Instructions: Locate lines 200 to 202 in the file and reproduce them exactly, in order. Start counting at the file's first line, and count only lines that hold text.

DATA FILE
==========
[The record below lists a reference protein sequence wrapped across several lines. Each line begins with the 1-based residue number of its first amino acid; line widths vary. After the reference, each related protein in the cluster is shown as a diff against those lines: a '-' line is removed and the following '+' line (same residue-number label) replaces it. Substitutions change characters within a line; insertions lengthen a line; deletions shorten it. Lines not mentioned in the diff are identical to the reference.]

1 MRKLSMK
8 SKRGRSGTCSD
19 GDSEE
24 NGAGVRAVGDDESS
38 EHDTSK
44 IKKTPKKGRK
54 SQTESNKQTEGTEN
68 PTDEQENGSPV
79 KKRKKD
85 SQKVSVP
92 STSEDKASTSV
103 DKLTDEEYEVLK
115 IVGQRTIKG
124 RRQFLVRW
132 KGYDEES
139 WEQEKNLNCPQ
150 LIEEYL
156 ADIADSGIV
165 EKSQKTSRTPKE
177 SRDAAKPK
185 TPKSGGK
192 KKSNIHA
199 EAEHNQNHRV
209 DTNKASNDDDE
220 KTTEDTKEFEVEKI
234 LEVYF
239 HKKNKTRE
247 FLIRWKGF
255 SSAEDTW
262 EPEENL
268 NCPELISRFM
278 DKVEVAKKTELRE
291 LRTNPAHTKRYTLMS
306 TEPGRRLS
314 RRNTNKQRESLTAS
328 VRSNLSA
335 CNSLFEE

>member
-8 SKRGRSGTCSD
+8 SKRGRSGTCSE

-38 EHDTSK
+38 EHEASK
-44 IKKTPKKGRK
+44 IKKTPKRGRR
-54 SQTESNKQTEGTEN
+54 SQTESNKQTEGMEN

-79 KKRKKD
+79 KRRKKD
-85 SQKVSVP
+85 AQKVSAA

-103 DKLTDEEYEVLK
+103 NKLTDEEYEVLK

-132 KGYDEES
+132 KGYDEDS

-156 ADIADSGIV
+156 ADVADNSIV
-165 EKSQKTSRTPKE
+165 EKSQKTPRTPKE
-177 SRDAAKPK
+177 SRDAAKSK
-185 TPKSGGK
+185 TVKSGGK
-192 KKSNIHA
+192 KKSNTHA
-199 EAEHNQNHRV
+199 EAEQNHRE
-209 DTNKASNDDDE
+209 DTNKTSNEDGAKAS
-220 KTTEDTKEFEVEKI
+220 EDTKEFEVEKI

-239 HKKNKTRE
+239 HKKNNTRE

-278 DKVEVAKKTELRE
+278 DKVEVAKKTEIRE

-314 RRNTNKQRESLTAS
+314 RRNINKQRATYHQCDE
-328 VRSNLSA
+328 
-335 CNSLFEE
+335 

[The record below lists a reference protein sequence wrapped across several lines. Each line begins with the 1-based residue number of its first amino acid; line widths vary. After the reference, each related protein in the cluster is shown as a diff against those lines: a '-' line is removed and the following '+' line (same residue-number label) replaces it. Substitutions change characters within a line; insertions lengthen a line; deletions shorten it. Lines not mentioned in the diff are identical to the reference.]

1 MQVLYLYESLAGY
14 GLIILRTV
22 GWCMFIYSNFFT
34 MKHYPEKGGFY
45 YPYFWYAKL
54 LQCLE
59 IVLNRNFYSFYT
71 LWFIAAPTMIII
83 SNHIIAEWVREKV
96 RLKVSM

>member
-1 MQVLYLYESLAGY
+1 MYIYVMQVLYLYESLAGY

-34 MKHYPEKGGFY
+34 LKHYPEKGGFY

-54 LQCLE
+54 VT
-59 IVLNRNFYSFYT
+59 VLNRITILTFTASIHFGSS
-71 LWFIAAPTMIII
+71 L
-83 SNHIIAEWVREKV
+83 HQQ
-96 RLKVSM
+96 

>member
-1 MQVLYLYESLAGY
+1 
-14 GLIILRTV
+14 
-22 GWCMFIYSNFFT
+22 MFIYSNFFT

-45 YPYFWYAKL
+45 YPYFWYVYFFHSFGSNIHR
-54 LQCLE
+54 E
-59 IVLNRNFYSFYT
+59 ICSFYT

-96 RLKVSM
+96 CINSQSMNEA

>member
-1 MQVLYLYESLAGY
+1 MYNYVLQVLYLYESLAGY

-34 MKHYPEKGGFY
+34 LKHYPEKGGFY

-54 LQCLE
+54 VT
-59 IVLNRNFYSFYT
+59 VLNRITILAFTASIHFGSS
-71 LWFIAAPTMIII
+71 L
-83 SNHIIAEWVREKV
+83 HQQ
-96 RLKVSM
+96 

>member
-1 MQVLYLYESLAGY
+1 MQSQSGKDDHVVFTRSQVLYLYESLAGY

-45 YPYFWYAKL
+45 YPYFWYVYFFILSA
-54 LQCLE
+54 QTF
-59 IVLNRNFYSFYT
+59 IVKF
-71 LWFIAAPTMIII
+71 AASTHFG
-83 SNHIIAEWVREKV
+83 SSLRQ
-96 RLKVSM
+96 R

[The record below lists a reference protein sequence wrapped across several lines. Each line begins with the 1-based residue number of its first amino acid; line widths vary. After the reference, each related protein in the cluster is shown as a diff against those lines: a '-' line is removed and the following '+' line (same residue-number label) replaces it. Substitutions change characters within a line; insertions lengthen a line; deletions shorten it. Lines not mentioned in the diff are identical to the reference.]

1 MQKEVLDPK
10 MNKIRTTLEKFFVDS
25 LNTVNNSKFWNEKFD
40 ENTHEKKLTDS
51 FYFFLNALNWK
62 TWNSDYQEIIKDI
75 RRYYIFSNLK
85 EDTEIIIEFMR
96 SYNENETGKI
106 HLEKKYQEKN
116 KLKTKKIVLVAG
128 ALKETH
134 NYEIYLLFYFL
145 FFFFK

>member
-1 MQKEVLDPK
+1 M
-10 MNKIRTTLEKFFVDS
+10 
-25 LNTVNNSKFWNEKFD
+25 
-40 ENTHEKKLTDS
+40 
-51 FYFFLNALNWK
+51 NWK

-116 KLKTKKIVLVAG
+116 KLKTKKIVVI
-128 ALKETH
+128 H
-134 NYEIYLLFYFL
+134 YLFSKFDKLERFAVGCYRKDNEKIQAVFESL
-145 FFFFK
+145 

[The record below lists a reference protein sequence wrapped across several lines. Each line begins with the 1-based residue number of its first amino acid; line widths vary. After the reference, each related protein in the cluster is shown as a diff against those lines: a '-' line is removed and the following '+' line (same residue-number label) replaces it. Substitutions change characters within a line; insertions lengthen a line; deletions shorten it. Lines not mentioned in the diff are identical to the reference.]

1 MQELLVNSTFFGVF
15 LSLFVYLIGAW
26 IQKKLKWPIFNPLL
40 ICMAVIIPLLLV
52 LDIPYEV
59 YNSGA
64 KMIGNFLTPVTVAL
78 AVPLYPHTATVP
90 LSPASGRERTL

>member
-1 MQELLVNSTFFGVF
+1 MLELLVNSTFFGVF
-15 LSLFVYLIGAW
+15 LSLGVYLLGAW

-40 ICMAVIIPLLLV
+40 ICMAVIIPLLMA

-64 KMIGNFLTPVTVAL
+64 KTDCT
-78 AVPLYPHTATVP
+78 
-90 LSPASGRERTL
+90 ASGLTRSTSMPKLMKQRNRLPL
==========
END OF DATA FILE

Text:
-15 LSLFVYLIGAW
+15 LSLGVYLLGAW

-40 ICMAVIIPLLLV